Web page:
In Cerisy, immersed in the work of Edouard Glissant during a ten-day conference [INTERVIEW]

Eleven years after the death of Edouard Glissant, the Château de Cerisy hosted a symposium on the famous Martinican thinker until August 11 in the presence of his wife and son. On the occasion of this ten-day study entitled “Edouard Glissant, the global relationship”, Sylvie Glissant answered La1ère’s questions.



At the International Cultural Center of Cerisy, we are used to organizing meetings that bring together artists, philosophers, researchers, teachers, students or actors from the economic and social world. Since 1952, the center has hosted 850 conferences at Château de Cerisy. This is where Oulipo, the literary movement of Raymond Queneau popularized by Hervé le Tellier, Goncourt Prize 2020 for the Anomalyimagined.

Here again a symposium on the occasion of the centenary of the birth of Aimé Césaire in 2013 was held in the presence of specialists and “young plants“. Many personalities, philosophers and writers walked on the stones of the castle such as Leopold Sedar Senghor, Roland Barthes, Paul Ricoeur, Edgar Morin, Jacques Derrida and many others.


Edouard Glissant in 1982 at the Center Georges Pompidou



©PHILIPPE WOJAZER / AFP

This time, from Tuesday August 2 to Thursday August 11, will give way for specialists and amateurs to the work of Edouard Glissant. Organized by Sam Coombes from the University of Edinburgh, Tiphaine Samoyault (Paris EHESS) and Christian Uwe from the University of Minnesota, the colloquium was conceived with the help of Sylvie Glissant and her son Mathieu Glissant. The philosopher’s wife agreed to answer La1ère’s questions.

La1ère: This year, Cerisy hosted a symposium with your husband Edouard Glissant. For ten days, experts from all over the world will present and analyze many aspects of Edouard Glissant’s work. Is this event important to you?

Sylvie Glissant : Yes, this is an important event that will take place at the Cerisy International Cultural Center, which has been around for a long time (since 1952!), one of the main meeting places where researchers, writers, teachers, students, and artists from all over the world took the time of several days to discuss and put into perspective the works of the greatest writers and artists and question the contemporary world in all its dimensions. It is certainly what Edouard Glissant calls a “common place“where the minds of the world meet other minds of the world, and where his work, especially here, can be placed in resonance with what concerns us today, it “shaking the world“, he said, which we all feel now.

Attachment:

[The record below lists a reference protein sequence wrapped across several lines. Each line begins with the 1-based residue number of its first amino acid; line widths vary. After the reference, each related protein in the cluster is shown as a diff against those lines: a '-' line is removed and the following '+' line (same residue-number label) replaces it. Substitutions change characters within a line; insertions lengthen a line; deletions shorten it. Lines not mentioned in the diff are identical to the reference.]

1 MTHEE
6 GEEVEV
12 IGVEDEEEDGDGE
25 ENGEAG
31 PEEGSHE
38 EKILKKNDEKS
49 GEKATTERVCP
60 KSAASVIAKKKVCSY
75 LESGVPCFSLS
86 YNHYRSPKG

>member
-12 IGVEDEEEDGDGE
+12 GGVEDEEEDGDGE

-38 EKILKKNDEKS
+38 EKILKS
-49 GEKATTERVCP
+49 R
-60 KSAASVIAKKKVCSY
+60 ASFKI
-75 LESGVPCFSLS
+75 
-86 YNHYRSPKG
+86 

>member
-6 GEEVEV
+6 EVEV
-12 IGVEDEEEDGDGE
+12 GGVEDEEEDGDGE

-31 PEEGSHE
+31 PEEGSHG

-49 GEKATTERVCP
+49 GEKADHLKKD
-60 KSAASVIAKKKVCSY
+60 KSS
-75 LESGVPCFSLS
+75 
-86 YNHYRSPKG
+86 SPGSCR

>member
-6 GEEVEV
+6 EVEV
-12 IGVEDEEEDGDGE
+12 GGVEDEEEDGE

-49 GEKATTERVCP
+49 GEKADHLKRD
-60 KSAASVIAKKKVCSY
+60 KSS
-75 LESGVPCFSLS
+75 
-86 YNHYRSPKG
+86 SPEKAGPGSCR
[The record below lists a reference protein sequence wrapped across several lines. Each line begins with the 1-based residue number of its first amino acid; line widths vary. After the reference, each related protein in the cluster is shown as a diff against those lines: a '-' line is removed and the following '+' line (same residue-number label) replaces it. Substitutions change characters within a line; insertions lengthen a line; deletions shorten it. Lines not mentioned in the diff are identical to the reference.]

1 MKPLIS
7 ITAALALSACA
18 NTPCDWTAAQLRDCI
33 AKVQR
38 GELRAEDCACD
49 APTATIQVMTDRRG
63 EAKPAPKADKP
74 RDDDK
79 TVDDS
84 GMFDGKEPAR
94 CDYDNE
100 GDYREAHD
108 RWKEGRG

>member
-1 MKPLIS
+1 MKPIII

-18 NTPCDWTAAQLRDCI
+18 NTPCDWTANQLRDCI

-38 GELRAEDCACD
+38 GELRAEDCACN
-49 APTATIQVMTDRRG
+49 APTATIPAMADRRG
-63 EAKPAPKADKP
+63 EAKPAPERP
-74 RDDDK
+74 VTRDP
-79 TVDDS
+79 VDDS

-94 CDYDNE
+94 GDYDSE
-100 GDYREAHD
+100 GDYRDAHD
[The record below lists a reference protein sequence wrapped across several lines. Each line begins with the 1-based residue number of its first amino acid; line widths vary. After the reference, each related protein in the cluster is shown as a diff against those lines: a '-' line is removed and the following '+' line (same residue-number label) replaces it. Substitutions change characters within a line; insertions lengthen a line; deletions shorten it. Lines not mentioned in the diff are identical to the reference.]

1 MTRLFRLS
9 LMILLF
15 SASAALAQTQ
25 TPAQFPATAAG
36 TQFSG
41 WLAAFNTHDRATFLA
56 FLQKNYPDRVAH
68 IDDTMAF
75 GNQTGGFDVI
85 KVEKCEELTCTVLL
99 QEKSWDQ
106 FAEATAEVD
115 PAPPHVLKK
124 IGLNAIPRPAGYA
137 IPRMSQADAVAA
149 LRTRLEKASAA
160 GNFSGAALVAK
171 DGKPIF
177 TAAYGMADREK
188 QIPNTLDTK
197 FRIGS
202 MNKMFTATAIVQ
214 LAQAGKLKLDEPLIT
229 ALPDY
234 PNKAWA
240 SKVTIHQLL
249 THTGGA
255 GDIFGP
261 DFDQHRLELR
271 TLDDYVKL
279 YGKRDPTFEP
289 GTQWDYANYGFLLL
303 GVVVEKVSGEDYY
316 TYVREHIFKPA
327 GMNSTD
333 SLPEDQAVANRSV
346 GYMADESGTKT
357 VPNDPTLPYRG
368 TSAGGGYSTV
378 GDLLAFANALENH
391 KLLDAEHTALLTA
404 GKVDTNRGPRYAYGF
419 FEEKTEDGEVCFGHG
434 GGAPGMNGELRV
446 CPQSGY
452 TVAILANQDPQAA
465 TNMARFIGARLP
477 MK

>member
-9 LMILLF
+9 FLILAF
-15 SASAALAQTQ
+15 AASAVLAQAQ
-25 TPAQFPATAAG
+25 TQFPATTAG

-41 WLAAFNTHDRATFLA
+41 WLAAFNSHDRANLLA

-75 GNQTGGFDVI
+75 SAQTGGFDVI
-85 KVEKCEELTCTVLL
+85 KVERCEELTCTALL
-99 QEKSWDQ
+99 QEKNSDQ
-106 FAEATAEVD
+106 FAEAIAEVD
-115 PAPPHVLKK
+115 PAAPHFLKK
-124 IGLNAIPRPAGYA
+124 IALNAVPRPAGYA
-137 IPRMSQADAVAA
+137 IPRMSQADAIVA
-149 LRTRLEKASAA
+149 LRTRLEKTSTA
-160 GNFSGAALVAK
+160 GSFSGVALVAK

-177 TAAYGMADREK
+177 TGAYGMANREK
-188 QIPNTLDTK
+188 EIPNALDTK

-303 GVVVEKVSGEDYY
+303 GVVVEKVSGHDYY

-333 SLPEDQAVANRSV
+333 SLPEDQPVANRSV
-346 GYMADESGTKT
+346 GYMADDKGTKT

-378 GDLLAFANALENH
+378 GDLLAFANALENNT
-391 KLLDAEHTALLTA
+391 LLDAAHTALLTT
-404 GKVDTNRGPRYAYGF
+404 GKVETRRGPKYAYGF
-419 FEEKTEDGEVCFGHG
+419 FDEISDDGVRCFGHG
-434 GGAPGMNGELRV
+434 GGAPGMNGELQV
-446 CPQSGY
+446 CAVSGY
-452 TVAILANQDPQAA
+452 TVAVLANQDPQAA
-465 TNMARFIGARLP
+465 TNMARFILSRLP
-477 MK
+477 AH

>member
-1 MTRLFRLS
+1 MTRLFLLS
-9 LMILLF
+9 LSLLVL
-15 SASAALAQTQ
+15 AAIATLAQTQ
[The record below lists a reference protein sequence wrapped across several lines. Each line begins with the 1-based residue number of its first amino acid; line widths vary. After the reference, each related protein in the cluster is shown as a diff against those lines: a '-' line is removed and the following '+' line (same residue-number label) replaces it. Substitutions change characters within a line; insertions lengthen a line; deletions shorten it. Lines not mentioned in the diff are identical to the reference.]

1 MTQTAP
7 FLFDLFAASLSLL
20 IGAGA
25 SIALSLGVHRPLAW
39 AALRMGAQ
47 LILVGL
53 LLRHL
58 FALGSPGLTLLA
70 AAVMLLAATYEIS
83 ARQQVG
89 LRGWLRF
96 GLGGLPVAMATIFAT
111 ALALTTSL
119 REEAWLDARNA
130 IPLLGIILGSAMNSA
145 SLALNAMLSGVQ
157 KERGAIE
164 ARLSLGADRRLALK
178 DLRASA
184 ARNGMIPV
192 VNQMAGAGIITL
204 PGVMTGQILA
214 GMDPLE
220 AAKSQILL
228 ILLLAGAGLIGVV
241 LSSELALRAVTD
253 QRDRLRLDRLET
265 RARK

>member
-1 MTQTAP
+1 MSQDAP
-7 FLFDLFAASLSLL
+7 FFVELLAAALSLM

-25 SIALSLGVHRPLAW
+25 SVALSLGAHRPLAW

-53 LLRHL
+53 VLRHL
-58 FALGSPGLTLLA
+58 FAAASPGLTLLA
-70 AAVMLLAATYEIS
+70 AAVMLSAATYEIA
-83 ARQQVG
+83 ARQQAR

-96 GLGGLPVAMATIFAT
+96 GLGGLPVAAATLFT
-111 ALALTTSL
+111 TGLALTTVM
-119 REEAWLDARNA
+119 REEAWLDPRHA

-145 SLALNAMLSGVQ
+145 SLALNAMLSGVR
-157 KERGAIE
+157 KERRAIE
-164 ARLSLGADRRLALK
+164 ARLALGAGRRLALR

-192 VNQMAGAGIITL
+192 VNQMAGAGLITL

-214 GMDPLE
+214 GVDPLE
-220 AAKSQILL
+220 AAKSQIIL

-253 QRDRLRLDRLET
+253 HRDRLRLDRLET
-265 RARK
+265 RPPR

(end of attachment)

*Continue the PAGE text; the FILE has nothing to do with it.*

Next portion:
The current period is marked by a war in Ukraine in the heart of Europe, an unprecedented epidemic, the Covid, which raises many questions about the vaccine, a severe climate crisis, an economic crisis that there is corollary inflation that promises to be brutal. and extremism on the rise across the planet. How can the work of Edouard Glissant guide us?

It seems to me that the poetic thought of Edouard Glissant leads us to another “political” way of apprehending our relationship with the world through the sensitive openness it offers (linking the thought of political action for all to the expression of our sensitivity), opens up a better understanding of what makes us angry, how we all are today join, this unpredictable chaos that surprises us at the same time, at all ends of the planet and in our personal lives.

It is a new perspective, a way of positioning ourselves in the world, of thinking with him, starting from our place, while being in relation to other places that share these same vibrations of the planet. Positioning oneself in the world from a person, no matter how small, allows a grip and the possibility of changing reality, sometimes even fixing it, if we are united with each other wherever we are. For me, what he calls “globality” is this new unity of the humanities themselves, which is the opposite of globalization: a machine that sees large systems of thought, economic and political, governed by a few , as we know. .. Imagining a new globality with Edouard Glissant means thinking about a political commitment to the relationship, where we are all players in change, it means being able to imagine other possible ones world for all of us. .. Maybe this is a new optimism? A method of resistance too.

In a show online Invitation to travel with Laure Adler at the RFO in 2004, Edouard Glissant said: “Without a change in imagination, we will continue to kill each other“. How did Edouard Glissant realize this change in imagination that is necessary to live together according to him?